On one side of a Park Heights street, a $43 million plan to overhaul an elementary-middle school was well on its way. On the other side stood nine vacant houses, some little more than partially collapsed shells.
Baltimore housing officials had been trying to find a developer to fix up the two-story rowhouses for years, with no success. So, they decided to try something the city never had done. Officials secured $775,000 in public money and began to renovate the empty houses in the 4800 block of Pimlico Road themselves.
“Time was running out,” said Wendi Redfern-Curtis, who oversaw the project as a deputy housing commissioner. “We really didn’t want those vacants across from the school.”
Crews from Baltimore’s public housing agency finished work in the summer on the city-owned houses in Central Park Heights. Now, the city is offering them for sale at $110,000 each, a steep discount designed to entice buyers.
As the city struggles to make a dent in Baltimore’s 16,000 vacant buildings, officials say the DIY plan shows the lengths they’re willing to go to if it means they can fix up a whole block at a time. But the experience so far underscores how hard it is to turn around even a single block in a struggling neighborhood. Challenges include crime — a woman was found shot dead on the block in June — the borrowing ability of potential buyers, and a mix of occupied houses and vacant buildings in various states of ownership.
Despite the infusion of money, when the renovated Pimlico Elementary-Middle School opened this fall, none of the rehabbed houses had been sold and five others remained vacant.
The houses had been trapped by an economic reality that results in investors shunning many of the city’s vacant buildings: It costs more to renovate them than what they can sell for, even with subsidies. That math also helps perpetuate a lack of affordable housing that forces many low-income renters and homeowners in Baltimore to live in substandard conditions.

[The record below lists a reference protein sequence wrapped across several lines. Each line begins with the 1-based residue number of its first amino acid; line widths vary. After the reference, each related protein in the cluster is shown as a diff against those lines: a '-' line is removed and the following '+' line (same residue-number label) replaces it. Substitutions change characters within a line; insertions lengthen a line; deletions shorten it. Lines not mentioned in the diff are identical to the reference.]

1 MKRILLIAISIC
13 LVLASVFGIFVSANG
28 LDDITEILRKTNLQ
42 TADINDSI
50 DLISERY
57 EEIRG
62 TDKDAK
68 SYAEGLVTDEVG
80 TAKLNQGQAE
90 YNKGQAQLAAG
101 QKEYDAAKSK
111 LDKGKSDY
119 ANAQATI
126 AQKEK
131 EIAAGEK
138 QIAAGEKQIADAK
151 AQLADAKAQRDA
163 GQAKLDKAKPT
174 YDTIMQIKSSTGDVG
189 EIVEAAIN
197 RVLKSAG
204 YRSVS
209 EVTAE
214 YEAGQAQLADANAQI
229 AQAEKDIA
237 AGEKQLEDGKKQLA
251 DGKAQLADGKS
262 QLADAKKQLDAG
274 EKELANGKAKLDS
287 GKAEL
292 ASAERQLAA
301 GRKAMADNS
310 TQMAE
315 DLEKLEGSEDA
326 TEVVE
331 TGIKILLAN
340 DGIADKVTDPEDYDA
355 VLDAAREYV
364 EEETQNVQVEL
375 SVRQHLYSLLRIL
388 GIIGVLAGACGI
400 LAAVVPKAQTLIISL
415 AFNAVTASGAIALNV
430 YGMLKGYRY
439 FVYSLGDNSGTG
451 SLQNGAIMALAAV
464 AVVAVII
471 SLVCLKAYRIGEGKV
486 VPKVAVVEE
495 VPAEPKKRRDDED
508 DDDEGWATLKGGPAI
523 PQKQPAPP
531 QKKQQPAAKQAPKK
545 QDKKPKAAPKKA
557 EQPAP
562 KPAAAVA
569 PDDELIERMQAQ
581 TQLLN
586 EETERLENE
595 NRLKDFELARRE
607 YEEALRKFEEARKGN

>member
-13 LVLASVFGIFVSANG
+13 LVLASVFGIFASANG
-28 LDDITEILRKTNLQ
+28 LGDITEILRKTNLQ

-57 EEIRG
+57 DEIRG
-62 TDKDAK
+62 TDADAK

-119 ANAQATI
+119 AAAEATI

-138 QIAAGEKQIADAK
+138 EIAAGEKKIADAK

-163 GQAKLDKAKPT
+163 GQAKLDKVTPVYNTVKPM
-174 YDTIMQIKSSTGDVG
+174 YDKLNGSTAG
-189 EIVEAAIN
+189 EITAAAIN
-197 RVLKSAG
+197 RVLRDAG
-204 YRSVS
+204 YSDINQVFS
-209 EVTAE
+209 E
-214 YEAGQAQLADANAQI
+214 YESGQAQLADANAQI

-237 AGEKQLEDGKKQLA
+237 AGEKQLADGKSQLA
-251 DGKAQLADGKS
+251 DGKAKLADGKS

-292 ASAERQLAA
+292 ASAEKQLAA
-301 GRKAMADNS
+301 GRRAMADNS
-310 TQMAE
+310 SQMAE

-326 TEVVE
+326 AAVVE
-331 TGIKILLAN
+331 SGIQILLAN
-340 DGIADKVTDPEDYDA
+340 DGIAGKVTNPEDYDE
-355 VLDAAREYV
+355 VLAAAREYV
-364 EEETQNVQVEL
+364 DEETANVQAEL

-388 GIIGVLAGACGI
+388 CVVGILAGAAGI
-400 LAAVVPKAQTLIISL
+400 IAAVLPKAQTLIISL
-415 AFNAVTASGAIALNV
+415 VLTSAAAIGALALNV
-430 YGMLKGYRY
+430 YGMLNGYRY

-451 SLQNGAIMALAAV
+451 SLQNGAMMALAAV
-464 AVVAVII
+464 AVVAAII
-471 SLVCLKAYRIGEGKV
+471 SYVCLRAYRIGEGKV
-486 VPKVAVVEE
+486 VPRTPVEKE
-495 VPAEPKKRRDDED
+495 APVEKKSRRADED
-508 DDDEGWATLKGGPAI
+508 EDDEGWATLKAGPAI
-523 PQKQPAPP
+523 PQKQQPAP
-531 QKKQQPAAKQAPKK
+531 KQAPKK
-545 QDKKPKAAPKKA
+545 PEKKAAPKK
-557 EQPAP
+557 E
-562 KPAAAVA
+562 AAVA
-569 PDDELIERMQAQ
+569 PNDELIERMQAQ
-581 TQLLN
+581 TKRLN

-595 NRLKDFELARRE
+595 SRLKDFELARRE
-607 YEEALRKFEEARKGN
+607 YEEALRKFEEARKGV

Alan Mallach, a fellow at the Center for Community Progress in Washington, said some cities have tried to rehab vacant houses themselves or work in close partnership with a nonprofit organization doing the rehab. Mallach used the DIY approach to develop housing for homeless people when he ran the Trenton, N.J., housing department, although he hired private contractors. A public land bank in Detroit has a program similar to what Baltimore is trying called “Rehabbed and Ready.”
Mallach said Baltimore could apply the DIY approach to a handful of blocks a year. But he cautioned there’s no guarantee the Pimlico Road project will kick-start a rejuvenation of the neighborhood.
“It’s not like it’s a science, [where] you do X and you get Y,” he said.
Redfern-Curtis, who the left the department in August for the private sector, said the experiment was necessary — although not something the city will necessarily try again — because there is next to no incentive for private developers to look at many parts of the city.
“This was a matter of last resort here,” Redfern-Curtis said. “The numbers don’t work, quite frankly. So, there’s no reason somebody other than some benevolent person would go and do the rehab.”
Redfern-Curtis’ team secured funds for the project in the city’s 2017 capital budget. The houses, built in 1925, cost about $150,000 each to rehabilitate.
The city also paid to rebuild the shells of houses a private developer agreed to work on, which would reduce some of his costs by turning over buildings with new roofs, stairs and floor trusses.
And it helped pay for cosmetic improvements to occupied houses on the block. The occupied houses on the block are valued at $15,000 by tax authorities.
Retired security guard Melvin Lemon’s house is between two of the renovated homes.
“We complained about those houses for a long time,” Lemon said. “Neither one of them had a roof and when it rained or snowed, it slowly seeped to my basement.”